To date Canada's spy officials have tended to couch the threat posed by IS as a potential rather than an imminent threat. "Will they use their terrorist training to attempt violent acts here in Canada? This is a very real prospect," CSIS's Mr. Coulombe wrote in a Globe and Mail essay in August. He concluded that "even if a Canadian extremist does not immediately return, he or she is still a Canadian problem."


While it's safe to say that thousands of would-be jihadists from the West have made their way to the Middle East in the past two years, there is much confusion about the precise ranks of foreign fighters from the West in the IS.

In August, Mr. Blaney, the Public Safety Minister, released a report upholding the same lowball foreign fighter estimates the Canadian government has been using for months. He said that 130 Canadians have been known to be involved in foreign terrorist causes globally of late, at least 30 of whom are in Syria. On top of all this at least 80 "returnees" to Canada have returned from terrorist causes abroad.

If this sounds couched, there's a good reason for it. Probably no one knows the precise numbers of foreign fighters in IS, given how the West has lately whipsawed from vastly underestimating the group, to catching up on, even overstating, its current capabilities.

In the United States for example, the Chair of the House Intelligence Committee, Representative Mike Rogers, last month claimed there were 100 Americans serving in IS. Yet he was later corrected by Pentagon and police officials, who said the confirmed number is closer to a dozen.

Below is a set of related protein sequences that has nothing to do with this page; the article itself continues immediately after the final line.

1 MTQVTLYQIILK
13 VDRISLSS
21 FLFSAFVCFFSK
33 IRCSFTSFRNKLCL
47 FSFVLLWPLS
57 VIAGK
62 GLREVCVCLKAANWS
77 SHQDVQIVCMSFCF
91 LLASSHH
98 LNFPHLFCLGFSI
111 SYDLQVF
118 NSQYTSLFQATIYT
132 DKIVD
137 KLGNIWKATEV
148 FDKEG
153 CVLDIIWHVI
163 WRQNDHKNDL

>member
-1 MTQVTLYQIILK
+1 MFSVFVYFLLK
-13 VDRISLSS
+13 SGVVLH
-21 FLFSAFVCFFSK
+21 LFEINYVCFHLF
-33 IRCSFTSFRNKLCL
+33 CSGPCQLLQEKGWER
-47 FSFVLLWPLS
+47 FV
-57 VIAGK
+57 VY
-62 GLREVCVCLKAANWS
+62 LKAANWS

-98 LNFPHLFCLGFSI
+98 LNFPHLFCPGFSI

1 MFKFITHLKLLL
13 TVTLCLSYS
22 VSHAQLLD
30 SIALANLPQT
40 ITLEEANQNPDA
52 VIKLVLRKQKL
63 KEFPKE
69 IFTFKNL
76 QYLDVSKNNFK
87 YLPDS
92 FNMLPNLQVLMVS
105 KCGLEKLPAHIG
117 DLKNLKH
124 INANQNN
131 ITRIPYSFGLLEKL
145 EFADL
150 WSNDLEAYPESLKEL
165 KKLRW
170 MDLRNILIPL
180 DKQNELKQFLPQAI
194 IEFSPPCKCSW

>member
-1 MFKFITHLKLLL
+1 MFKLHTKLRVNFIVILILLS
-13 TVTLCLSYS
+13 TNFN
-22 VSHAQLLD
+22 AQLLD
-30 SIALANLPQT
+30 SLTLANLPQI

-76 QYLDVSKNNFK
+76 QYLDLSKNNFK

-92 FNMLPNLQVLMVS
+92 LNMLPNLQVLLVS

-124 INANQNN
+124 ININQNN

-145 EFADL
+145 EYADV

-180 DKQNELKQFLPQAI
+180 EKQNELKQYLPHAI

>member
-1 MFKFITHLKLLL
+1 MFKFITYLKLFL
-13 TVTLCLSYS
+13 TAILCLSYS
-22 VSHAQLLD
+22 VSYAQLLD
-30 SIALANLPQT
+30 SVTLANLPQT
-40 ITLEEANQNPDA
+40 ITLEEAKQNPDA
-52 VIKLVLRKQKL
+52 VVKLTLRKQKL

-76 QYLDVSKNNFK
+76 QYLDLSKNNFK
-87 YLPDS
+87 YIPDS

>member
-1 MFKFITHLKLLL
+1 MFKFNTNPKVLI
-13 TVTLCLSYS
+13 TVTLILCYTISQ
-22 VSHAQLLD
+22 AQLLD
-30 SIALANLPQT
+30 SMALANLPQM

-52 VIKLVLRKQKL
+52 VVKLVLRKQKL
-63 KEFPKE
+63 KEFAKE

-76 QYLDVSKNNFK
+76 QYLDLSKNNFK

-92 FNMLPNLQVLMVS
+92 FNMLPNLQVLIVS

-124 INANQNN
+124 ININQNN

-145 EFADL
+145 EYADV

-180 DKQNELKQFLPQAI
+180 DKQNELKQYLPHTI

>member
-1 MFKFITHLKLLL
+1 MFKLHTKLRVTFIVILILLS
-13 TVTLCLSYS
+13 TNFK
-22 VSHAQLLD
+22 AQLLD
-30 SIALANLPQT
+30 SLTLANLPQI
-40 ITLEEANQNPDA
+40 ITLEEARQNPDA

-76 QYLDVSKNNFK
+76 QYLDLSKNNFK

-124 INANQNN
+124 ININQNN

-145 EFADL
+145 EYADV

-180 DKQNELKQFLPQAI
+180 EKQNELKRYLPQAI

What makes all this a guessing game is that Canada and its allies often lack comprehensive exit controls, meaning officials often don't know who is leaving for where, and when. Ottawa also lacks active embassies in Syria, Iraq, or Iran – a foreign-affairs blind spot which further blurs the picture.

Beyond that, path to jihad can take many twists and turns. Authorities have been known to intercept some Westerners before they even board planes.

And Western women who migrate to the IS territory in hopes of marrying jihadis also represent a quandary in terms of the numbers – should they count as foreign fighters?

Finally, some Westerners who get to Syria join other rebel groups who have a less rabid notion of jihad than IS. And still others who get to Syria try to flee the country after they arrive, realizing the conflict is more complicated than they had thought.


In Europe, where states measure IS recruitment in the hundreds of recruits compared to North America's dozens, authorities have campaigned to shut up some firebrand Islamists and shut down some hardline groups.